A few tools purport to make it easier to find related subreddits (so, for instance, you can see people who are interested in Linux also care about open source). I’ve found the tools more interesting than useful, such as this one; it does suggest that anyone who follows r/ecology might be interested in r/environmental_science.

So, to ensure you have an ongoing feed of news and information as well as an opportunity to ask for advice from those in similar situations, I recommend you explore each of these reddits, which encompass general sustainability topics, smart cities, and related issues. For each subreddit, I include recently popular posts to give you insight into the sort of content you’ll find; naturally, these vary on a daily or hourly basis.

Reddit Sustainability: General interest, and sometimes political. Popular for overall environmental issues. Examples:

  • “Every time you spend money, you’re casting a vote for what kind of world you want.”
  • Proposal to spend 25% of European Union budget on climate change
  • Notre Dame rebuild proposal would bring solar glass, urban farm to cathedral roof

Reddit Eco-Internet: An aggregated news feed related to forests, oceans, water, ecology, indigenous issues, science, human rights, space, and human trafficking. Examples:

  • Minnesota program will pay homeowners to transform lawns into bee gardens as species inches closer to extinction
  • United Nations says 80 countries may ramp up climate pledges
  • Salt Lake City moves up goal to be entirely on 100% renewable energy to 2030

Reddit Green: For issues relating to "green" issues, including (but not limited to) green politics. Examples:

  • Portland, Maine, installs marker showing how much of city will be underwater by 2050
  • Las Vegas has terrible recycling options for a city of almost a million people, help change that!
  • Internal emails reveal how the chemical lobby fights regulation

Reddit Envirotech: Anything related to environmental technology, green technology, or clean technology. (A lovely community, though I wish it were more active.) Examples:

  • Sublime colours brought back from oblivion—the exquisite effects of natural dyes
  • 'Oceanic awakening' aims for smarter, cleaner marine shipping
  • Take note, capitalists: Green energy is where the growth is

Reddit Circular Economy: Small but a good example of intensely interested people. Examples:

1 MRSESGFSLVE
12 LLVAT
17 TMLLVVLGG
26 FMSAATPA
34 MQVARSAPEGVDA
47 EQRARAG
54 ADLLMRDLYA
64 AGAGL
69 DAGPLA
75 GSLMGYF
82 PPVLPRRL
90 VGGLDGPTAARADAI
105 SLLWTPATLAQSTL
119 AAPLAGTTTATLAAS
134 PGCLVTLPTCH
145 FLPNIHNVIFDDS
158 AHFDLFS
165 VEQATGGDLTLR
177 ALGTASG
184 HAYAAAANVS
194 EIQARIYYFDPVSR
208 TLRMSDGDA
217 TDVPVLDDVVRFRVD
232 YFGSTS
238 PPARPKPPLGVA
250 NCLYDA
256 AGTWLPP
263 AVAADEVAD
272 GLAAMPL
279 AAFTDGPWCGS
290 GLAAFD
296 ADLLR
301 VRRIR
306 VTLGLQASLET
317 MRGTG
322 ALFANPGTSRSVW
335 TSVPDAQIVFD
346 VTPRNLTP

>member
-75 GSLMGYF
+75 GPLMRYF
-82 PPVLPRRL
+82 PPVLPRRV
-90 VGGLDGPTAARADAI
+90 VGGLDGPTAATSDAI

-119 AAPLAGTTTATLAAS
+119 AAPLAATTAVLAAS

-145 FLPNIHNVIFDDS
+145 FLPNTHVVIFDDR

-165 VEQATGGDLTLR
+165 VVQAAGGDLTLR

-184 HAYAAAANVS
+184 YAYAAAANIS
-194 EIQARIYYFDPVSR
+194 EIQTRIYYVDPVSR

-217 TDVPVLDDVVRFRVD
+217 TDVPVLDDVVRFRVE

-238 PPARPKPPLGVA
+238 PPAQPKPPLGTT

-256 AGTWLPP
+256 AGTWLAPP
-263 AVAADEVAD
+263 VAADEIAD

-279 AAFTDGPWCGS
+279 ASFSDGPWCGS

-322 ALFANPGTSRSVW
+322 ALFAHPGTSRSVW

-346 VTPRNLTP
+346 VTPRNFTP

• Circular economy: A driver of the energy transition?
  • The Port of Amsterdam as a circular hotspot: How a port speeds up the circular economy.
  • The world's recycling is in chaos. Here's what has to happen.

Reddit Environment: Current news, information, and issues related to the environment. Examples:

  • Britain has gone two weeks without using coal power for the first time since the Industrial Revolution, smashing its previous record of eight days set earlier this month
  • LEGO reaches 100% renewable energy target three years ahead of schedule
  • Four years after California’s largest dam removal project, how are the fish doing? The river is becoming wilder, and struggling fish populations are rebounding.

Reddit Infrastructurist: A surprisingly active and always interesting community related to building cities and physical (and sometimes computing) technology. Examples:

  • Report: U.S. addiction to building new roads eating up money needed for maintenance. States spend as much building new roads as they do repairing them.
  • Fossil fuels are underpriced by a whopping $5.2 trillion. We can’t take on climate change without properly pricing coal, oil, and natural gas. But it’s a huge political challenge.
  • This Italian city is building a smart community from scratch

Reddit Energy: Anything related to energy. Examples:

  • 1 in 5 Americans now live in places committed to 100% clean power
  • Illinois might start charging $1,000 per year to own an electric vehicle: 'It's outrageous.' Hybrids and plug-in electric hybrids, which both use gas to supplement electric power, are not included in the $1,000 fee proposal.
  • Thanks to satellite data and artificial intelligence, we’ll soon know the exact air pollution from every power plant in the world

Reddit Climate Action Plan: For when you need uplifting news to brighten your day. Examples:

  • A nonprofit artificial intelligence firm will use satellite imagery to track the air pollution (including CO2 emissions) coming out of every single power plant in the world, in real time. And it’s going to make the data public.
  • Global investment in coal tumbles by 75% in three years
  • UK Labour Party to install solar panels on millions of government and low-income households

I’m sure I missed some useful sustainability subreddits. Tell me about them at @enterprisenxt.

Related links:

4 things you shouldn't miss from the new Living Progress Report

This article/content was written by the individual writer identified and does not necessarily reflect the view of Hewlett Packard Enterprise Company.